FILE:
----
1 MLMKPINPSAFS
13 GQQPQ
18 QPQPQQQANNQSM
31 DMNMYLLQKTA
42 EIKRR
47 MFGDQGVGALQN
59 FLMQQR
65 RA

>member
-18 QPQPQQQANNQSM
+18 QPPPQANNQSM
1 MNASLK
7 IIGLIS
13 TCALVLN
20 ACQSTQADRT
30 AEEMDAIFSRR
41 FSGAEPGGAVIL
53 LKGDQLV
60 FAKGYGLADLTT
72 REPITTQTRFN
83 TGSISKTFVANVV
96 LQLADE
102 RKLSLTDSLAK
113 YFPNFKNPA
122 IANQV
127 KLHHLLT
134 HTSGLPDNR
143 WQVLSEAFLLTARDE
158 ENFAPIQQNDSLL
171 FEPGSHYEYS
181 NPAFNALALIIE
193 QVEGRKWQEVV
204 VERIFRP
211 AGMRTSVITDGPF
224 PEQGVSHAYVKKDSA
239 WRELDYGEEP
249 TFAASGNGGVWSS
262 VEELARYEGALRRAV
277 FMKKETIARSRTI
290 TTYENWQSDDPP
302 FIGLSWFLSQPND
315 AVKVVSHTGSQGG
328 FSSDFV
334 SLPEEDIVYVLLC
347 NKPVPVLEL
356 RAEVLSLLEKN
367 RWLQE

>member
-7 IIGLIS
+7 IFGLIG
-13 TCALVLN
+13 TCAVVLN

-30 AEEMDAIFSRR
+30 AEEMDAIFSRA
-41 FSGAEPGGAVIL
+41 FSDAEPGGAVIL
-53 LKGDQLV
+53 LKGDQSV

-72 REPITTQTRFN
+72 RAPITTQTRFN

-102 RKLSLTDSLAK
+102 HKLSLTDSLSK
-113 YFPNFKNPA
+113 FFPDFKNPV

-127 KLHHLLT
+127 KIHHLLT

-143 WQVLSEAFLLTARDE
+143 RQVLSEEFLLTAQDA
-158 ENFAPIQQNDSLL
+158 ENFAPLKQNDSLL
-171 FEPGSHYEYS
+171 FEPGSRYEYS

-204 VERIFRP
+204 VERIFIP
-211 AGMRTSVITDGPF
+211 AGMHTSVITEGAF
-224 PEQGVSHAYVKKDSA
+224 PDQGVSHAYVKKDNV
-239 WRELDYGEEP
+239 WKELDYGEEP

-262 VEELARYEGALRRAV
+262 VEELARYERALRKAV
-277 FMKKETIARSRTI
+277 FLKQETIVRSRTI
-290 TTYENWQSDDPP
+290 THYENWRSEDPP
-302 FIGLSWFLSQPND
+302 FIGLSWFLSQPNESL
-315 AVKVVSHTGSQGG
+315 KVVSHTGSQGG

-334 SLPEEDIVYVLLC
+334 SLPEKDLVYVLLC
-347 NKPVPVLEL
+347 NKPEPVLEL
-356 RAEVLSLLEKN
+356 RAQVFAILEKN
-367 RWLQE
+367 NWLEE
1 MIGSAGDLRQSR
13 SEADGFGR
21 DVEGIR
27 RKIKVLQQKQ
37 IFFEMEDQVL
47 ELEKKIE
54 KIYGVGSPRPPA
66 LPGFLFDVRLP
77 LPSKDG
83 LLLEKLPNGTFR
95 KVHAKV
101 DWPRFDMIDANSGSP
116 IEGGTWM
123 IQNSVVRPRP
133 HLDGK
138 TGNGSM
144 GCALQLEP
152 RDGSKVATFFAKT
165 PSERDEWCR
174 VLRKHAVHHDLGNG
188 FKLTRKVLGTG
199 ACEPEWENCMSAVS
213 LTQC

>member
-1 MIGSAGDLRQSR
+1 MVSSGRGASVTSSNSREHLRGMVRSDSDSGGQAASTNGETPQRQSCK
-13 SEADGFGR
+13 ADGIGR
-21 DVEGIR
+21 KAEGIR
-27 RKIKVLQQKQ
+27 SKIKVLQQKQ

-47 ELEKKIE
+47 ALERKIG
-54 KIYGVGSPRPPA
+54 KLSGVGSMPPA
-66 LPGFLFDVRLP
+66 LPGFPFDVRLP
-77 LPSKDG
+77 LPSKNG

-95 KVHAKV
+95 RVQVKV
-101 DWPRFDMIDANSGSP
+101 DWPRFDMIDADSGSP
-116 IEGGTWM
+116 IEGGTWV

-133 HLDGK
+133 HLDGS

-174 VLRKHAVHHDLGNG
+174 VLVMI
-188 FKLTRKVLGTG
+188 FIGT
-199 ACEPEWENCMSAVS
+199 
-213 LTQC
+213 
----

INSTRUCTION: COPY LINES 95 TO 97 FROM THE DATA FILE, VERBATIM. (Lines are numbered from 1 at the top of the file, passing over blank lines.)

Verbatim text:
-356 RAEVLSLLEKN
+356 RAQVFAILEKN
-367 RWLQE